For powerful marketing messages: Cut the Word Clutter
You cut the clutter in your home and office for efficiency's sake. Do the same for your marketing messages.
The reason for writing is communication, and clutter, like a misused word, is its enemy.
So what is word clutter?
It's rambling, repetition, and the most common – unnecessary words and redundancies. Most of us are guilty of using both.
Unnecessary words include:
("That" is a word that you can often do without. Change to: "That" is a word you can often do without.)
(We're just waiting for… Change to: We're waiting for…
(One of the easy methods of… Change to: One easy method of…)
These are words that add nothing but clutter. Removing them tightens the copy, gives you more clarity, and doesn't change the meaning. We all use them, but our messages would be more effective if we took time to find and remove them.
See… I did it myself, even while thinking about it. I first wrote "took the time." Do we need that "the?" Nope.
These abound in both speech and writing. At the least they garble the message. At the worst they make the writer/speaker look silly. For instance, take this message machine statement: "I'm sorry, we're currently closed at the present time. Our office hours are…"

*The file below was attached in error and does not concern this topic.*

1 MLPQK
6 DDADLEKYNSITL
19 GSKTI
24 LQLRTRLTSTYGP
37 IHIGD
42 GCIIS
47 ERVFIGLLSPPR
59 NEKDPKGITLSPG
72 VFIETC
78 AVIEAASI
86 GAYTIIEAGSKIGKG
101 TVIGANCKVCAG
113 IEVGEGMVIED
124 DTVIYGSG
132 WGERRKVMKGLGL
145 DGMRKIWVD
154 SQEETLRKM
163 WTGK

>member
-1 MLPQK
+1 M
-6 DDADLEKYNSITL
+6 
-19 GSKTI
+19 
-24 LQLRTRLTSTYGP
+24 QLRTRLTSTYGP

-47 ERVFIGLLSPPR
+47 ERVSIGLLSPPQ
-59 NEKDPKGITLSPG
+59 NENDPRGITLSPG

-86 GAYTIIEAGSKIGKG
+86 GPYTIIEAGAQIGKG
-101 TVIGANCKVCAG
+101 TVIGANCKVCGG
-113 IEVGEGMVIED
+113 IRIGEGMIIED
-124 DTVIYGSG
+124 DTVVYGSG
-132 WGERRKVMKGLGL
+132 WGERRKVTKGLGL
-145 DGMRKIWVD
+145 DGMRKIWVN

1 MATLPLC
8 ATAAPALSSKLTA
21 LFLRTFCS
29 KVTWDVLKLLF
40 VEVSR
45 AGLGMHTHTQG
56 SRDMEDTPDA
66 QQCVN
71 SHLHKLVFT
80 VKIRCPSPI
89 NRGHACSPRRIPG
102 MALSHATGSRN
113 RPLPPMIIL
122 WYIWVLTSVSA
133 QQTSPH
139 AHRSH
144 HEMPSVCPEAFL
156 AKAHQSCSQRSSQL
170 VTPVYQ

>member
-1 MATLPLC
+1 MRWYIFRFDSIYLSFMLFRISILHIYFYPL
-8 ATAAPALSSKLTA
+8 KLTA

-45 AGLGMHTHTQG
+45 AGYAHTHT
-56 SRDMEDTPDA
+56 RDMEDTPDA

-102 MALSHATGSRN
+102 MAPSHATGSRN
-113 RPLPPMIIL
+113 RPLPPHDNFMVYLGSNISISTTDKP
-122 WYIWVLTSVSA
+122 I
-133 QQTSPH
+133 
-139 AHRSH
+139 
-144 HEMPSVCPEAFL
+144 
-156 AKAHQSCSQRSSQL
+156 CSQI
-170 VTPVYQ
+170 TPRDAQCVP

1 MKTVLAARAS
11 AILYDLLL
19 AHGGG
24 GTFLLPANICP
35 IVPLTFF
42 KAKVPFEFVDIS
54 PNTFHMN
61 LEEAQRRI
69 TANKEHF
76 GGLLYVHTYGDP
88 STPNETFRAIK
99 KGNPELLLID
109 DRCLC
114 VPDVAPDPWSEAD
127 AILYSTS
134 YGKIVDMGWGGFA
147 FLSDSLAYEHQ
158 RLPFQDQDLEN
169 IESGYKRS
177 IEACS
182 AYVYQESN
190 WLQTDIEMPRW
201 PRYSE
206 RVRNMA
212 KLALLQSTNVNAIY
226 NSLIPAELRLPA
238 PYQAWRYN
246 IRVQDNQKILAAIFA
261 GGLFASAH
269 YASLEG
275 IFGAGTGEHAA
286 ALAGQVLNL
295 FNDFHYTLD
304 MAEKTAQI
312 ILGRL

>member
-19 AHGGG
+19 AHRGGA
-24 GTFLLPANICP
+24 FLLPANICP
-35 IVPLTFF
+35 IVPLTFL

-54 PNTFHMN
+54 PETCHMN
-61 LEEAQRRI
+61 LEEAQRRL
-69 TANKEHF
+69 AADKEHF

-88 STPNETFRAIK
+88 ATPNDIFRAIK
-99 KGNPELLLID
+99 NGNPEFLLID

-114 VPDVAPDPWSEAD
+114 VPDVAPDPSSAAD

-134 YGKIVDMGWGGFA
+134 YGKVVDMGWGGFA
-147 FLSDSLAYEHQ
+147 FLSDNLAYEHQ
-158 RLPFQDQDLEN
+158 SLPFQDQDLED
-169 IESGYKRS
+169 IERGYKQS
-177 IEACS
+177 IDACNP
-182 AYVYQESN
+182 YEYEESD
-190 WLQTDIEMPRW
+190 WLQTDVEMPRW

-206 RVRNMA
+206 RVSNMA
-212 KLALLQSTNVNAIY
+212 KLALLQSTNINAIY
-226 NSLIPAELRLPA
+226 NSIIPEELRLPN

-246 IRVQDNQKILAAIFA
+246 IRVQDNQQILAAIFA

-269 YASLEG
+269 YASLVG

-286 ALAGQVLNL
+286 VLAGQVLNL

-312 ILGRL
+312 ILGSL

Redundant expressions are called pleonasms – a fact that I did not know until today. Websites list hundreds of examples.
Here's a sample from the About Education site, with redundant words in parentheses. How many of these do YOU use?
- 8 a.m. (in the morning)
- (Twelve o'clock) noon
- (Free) gift
- (Roughly) estimated
- (Pair of) twins
- Surrounded (on all sides)
- (Absolutely) necessary
- Alternative (choice)
- Cash (money)
- (Completely) eliminate
- (Current) incumbent
- (Desirable) benefits
- Estimated (at about)
- (exact) same
- (final) outcome
- (favorable) approval
- (joint) collaboration
- Made (out) of
If you visit the About Education site you'll notice that a few of the expressions would not be redundant when used in the proper context.
"New construction," for instance. You and your clients know what that means. If you said you sold construction, some might think you wanted to work as a builder.
A caution: Don't edit while you write.
Trying to edit as you go along stifles creativity, so write first – edit second. Then proofread!
Image courtesy of digitalart at FreeDigitalPhotos.net